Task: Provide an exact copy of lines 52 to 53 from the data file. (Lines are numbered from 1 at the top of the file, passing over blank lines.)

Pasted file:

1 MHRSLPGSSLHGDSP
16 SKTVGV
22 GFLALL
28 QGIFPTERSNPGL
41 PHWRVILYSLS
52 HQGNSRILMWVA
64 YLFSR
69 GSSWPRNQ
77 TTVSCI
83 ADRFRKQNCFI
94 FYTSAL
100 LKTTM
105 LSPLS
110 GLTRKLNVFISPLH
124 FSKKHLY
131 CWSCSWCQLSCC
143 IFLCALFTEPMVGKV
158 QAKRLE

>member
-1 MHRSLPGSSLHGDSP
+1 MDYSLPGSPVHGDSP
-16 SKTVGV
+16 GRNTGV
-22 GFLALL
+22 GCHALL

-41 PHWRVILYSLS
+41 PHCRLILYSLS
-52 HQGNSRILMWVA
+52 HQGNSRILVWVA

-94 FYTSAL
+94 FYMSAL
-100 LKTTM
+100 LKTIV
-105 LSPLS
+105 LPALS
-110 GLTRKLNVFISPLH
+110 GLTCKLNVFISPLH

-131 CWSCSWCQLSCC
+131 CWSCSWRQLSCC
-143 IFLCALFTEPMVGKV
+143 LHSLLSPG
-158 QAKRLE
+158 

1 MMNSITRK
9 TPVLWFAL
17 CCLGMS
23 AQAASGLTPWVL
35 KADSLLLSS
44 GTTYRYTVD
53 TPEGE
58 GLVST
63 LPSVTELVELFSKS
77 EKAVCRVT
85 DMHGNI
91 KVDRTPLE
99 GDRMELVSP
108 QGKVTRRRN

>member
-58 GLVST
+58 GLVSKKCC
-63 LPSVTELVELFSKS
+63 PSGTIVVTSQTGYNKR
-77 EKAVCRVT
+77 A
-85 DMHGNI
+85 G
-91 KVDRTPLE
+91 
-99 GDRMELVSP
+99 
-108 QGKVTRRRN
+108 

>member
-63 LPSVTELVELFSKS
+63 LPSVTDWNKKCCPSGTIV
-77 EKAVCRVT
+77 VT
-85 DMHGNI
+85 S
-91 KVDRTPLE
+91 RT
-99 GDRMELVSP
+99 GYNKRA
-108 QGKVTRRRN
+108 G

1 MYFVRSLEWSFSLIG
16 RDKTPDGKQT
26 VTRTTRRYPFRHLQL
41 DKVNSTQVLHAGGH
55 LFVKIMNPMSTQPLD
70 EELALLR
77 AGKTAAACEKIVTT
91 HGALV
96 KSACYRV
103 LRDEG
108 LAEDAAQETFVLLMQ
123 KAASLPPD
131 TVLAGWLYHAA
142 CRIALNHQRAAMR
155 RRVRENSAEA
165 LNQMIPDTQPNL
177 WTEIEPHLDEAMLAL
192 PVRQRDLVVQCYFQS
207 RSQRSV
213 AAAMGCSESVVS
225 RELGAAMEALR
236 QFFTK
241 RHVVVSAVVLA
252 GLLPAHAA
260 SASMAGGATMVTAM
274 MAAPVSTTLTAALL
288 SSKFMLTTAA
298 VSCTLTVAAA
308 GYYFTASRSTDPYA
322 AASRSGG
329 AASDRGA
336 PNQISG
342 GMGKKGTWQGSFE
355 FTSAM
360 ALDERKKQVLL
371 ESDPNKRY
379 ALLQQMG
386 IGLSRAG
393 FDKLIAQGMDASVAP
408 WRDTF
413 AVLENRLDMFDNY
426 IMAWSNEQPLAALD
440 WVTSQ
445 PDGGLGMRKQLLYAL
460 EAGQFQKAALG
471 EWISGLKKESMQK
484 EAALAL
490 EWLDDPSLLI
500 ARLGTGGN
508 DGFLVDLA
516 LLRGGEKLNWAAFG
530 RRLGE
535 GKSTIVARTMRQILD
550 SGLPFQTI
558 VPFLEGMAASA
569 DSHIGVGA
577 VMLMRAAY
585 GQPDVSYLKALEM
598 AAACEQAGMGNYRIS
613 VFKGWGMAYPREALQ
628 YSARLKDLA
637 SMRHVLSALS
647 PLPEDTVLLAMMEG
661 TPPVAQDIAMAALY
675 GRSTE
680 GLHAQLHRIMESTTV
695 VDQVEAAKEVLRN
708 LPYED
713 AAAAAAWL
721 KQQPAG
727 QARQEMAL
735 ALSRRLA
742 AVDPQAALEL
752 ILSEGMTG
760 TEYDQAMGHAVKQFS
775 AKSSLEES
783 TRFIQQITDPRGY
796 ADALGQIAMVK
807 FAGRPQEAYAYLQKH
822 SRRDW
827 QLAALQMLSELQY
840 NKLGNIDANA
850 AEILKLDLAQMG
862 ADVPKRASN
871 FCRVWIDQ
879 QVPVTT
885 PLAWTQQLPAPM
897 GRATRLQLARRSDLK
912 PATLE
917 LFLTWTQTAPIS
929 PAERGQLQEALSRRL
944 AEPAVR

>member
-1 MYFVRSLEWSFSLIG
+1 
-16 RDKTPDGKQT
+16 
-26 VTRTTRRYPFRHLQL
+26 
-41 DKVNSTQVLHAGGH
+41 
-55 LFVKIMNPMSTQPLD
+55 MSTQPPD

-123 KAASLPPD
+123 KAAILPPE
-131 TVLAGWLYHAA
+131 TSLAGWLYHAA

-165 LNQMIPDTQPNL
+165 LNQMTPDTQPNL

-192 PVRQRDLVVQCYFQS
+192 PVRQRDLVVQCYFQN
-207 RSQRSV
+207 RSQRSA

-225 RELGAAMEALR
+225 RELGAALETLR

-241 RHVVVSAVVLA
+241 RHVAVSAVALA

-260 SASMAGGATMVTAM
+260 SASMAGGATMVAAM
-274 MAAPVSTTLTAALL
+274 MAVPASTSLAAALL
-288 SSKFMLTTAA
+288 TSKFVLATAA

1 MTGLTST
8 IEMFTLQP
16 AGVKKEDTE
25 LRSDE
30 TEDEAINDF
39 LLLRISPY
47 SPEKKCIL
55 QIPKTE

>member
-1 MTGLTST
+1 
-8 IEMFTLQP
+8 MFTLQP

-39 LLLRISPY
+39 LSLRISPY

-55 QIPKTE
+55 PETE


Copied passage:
63 LPSVTELVELFSKS
77 EKAVCRVT